# Preprocessing for Deep Learning: From covariance matrix to image whitening

The goal of this post/notebook is to go from the basics of data preprocessing to modern techniques used in deep learning. My point is that we can use code (Python/Numpy etc.) to better understand abstract mathematical notions!

### 2. Preprocessing

**A. Mean normalization**

Mean normalization is just removing the mean from each observation.

whereÂ **Xâ€™**Â is the normalized dataset,Â **X**Â is the original dataset, and **xÌ…** is the mean ofÂ **X**.

Mean normalization has the effect of centering the data around 0. We will create the function `center()`

to do that:

Letâ€™s give it a try with the matrixÂ **B**Â we have created earlier:

Before: Covariance matrix: [[ 0.95171641 0.92932561] [ 0.92932561 1.12683445]]

After: Covariance matrix: [[ 0.95171641 0.92932561] [ 0.92932561 1.12683445]]

The first plot shows again the original dataÂ **B**Â and the second plot shows the centered data (look at the scale).

**B. Standardization or normalization**

Standardization is used to put all features on the same scale. Each zero-centered dimension is divided by its standard deviation.

whereÂ **Xâ€™**Â is the standardized dataset,Â **X**Â is the original dataset,Â **xÌ…**Â is the mean ofÂ **X**,**Â **andÂ **Ïƒ**Â is the standard deviation ofÂ ** X**.

Letâ€™s create another dataset with a different scale to check that it is working.

Covariance matrix: [[ 0.95171641 0.83976242] [ 0.83976242 6.22529922]]

We can see that the scales ofÂ **x**Â andÂ **y**Â are different. Note also that the correlation seems smaller because of the scale differences. Now letâ€™s standardize it:

Covariance matrix: [[ 1. 0.34500274] [ 0.34500274 1. ]]

Looks good. You can see that the scales are the same and that the dataset is zero-centered according to both axes.

Now, have a look at the covariance matrix. You can see that the variance of each coordinateâ€Šâ€”â€Šthe top-left cell and the bottom-right cellâ€Šâ€”â€Šis equal to 1.

This new covariance matrix is actually the correlation matrix. The Pearson correlation coefficient between the two variables (**c1**Â andÂ **c2**) is 0.54220151.

**C. Whitening**

Whitening, or sphering, data means that we want to transform it to have a covariance matrix that is the identity matrixâ€Šâ€”â€Š1 in the diagonal and 0 for the other cells. It is called whitening in reference to white noise.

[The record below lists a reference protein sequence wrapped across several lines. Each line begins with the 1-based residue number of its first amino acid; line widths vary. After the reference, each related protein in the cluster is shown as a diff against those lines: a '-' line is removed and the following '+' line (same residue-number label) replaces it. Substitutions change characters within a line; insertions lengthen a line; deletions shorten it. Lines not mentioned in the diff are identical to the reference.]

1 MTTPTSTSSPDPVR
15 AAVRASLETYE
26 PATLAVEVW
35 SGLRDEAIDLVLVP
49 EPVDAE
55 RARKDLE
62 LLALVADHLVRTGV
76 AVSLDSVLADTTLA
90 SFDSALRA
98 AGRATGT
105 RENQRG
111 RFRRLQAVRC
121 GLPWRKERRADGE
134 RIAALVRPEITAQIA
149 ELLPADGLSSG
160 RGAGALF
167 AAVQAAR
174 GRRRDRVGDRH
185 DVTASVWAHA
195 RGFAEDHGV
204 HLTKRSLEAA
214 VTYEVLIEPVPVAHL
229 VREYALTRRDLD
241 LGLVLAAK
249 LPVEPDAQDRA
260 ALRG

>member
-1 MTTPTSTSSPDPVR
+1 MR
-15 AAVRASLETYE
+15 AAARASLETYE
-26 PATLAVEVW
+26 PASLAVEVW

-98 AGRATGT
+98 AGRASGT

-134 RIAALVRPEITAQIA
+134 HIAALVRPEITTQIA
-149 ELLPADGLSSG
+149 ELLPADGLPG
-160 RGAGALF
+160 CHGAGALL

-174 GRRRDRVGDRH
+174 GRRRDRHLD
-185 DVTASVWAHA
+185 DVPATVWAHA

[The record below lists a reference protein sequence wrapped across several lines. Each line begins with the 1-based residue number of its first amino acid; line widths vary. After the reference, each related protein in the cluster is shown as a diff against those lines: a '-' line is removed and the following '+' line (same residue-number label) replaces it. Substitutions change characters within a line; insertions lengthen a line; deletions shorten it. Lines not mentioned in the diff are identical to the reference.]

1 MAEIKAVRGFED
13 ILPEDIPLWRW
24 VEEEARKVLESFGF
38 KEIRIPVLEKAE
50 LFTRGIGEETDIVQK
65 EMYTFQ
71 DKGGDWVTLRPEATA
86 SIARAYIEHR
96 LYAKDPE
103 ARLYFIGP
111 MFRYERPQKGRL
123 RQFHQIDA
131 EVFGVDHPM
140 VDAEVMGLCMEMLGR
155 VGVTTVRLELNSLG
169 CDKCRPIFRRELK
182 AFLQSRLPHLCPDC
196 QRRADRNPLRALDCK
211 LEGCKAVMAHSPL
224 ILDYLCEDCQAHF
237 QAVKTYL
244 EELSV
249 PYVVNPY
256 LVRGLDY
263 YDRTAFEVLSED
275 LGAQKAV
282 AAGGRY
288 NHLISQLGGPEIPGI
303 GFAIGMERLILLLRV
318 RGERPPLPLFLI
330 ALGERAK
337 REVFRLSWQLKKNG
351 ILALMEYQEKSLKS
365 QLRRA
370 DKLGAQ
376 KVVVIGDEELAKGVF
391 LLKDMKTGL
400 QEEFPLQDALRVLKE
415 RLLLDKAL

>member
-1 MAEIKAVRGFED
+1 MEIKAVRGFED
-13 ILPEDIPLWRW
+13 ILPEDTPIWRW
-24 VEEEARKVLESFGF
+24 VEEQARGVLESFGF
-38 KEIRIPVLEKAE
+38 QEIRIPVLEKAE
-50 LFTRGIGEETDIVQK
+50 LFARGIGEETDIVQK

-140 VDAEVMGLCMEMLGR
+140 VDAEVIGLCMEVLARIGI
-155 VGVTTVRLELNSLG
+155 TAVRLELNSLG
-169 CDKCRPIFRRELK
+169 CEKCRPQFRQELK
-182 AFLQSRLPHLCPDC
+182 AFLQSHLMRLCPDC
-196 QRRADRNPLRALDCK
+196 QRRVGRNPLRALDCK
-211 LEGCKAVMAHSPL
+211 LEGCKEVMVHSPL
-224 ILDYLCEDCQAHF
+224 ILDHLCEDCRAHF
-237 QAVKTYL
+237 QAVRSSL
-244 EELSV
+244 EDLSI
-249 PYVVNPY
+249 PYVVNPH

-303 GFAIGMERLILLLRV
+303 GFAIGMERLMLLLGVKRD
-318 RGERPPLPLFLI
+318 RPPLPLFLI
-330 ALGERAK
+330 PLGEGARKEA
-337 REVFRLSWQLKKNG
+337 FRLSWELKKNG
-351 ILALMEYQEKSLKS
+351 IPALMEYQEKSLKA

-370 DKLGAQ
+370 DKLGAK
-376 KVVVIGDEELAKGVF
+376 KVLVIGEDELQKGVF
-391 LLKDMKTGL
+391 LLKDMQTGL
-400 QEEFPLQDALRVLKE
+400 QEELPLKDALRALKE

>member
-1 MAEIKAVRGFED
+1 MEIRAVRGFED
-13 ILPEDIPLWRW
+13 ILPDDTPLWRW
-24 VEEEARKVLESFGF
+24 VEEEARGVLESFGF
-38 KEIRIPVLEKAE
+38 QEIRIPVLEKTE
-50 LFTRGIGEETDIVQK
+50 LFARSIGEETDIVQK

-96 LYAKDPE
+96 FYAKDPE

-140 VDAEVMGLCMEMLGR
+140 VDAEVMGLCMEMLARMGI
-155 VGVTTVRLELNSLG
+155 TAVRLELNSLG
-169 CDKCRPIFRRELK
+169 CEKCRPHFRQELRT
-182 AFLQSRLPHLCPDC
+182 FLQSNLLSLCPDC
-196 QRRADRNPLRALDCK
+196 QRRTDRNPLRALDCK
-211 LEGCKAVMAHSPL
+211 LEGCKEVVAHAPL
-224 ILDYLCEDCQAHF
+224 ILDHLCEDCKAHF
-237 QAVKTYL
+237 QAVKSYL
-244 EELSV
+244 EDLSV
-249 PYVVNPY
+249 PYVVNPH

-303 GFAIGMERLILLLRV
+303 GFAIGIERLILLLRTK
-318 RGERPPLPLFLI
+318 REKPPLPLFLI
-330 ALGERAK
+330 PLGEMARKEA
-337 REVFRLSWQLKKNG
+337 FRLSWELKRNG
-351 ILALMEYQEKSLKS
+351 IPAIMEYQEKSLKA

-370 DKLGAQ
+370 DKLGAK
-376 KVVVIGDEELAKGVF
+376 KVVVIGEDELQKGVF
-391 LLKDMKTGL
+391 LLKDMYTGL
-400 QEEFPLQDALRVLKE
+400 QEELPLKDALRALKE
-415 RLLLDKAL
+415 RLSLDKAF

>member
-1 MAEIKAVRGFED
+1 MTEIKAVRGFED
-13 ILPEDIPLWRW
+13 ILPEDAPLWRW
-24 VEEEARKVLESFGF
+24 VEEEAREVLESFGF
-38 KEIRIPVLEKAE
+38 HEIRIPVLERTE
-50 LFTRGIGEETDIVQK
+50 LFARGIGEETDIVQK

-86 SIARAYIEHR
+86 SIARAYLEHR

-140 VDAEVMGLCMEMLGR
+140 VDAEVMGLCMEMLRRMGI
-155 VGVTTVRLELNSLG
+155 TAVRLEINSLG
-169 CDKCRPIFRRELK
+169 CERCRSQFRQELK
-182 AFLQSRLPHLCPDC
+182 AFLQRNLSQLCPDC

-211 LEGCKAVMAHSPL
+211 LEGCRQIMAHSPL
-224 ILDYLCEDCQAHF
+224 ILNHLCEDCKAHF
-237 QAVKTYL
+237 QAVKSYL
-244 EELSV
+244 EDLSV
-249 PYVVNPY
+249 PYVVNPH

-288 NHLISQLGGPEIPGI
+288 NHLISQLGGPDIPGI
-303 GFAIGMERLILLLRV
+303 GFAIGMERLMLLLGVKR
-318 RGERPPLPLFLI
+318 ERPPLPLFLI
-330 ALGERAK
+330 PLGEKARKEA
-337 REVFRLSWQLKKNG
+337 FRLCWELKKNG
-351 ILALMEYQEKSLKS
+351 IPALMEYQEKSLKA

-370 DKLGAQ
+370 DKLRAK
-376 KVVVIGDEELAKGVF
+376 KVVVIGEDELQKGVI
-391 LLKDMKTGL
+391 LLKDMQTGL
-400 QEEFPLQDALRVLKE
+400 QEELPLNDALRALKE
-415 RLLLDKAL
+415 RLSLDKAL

Here are more details on the identity matrix.

Whitening is a bit more complicated than the other preprocessing, but we now have all the tools that we need to do it. It involves the following steps:

- Zero-center the data
- Decorrelate the data
- Rescale the data

Letâ€™s take againÂ **C**Â and try to do these steps.

**1. Zero-centering**

This refers to mean normalization (**2. A**). Check back for details about theÂ `center()`

Â function.

Covariance matrix: [[ 0.95171641 0.83976242] [ 0.83976242 6.22529922]]

**2. Decorrelate**

At this point, we need to decorrelate our data. Intuitively, it means that we want to rotate the data until there is no correlation anymore. Look at the following image to see what I mean:

The left plot shows correlated data. For instance, if you take a data point with a bigÂ **x**Â value, chances are that the associatedÂ **y**Â will also be quite big.

Now take all data points and do a rotation (maybe around 45 degrees counterclockwise. The new data, plotted on the right, is not correlated anymore. You can see that big and smallÂ **y**Â values are related to the same kind ofÂ **x**Â values.

The question is: how could we find the right rotation in order to get the uncorrelated data?

Actually, it is exactly what the eigenvectors of the covariance matrix do. They indicate the direction where the spread of the data is at its maximum:

The eigenvectors of the covariance matrix give you the direction that maximizes the variance. The direction of theÂ **green**Â line is where the variance is maximum. Just look at the smallest and largest point projected on this lineâ€Šâ€”â€Šthe spread is big. Compare that with the projection on theÂ **orange**Â lineâ€Šâ€”â€Šthe spread is very small.

For more details about eigendecomposition, seeÂ this post.

So we can decorrelate the data by projecting it using the eigenvectors. This will have the effect to apply the rotation needed and remove correlations between the dimensions. Here are the steps:

- Calculate the covariance matrix
- Calculate the eigenvectors of the covariance matrix
- Apply the matrix of eigenvectors to the dataâ€Šâ€”â€Šthis will apply the rotation
Letâ€™s pack that into a function:

Letâ€™s try to decorrelate our zero-centered matrixÂ **C**Â to see it in action:

Covariance matrix: [[ 0.95171641 0.83976242] [ 0.83976242 6.22529922]]

Covariance matrix: [[ 5.96126981e-01 -1.48029737e-16] [ -1.48029737e-16 3.15205774e+00]]

Nice! This is working.

We can see that the correlation is not here anymore. The covariance matrix, now a diagonal matrix, confirms that the covariance between the two dimensions is equal to 0.

**3. Rescale the data**

The next step is to scale the uncorrelated matrix in order to obtain a covariance matrix corresponding to the identity matrix.To do that, we scale our decorrelated data by dividing each dimension by the square-root of its corresponding eigenvalue.

**Note**: we add a small value (here 10^-5) to avoid division by 0.

Covariance matrix: [[ 9.99983225e-01 -1.06581410e-16] [ -1.06581410e-16 9.99996827e-01]]

Hooray! We can see that with the covariance matrix that this is all good. We have something that looks like an identity matrixâ€Šâ€”â€Š1 on the diagonal and 0 elsewhere.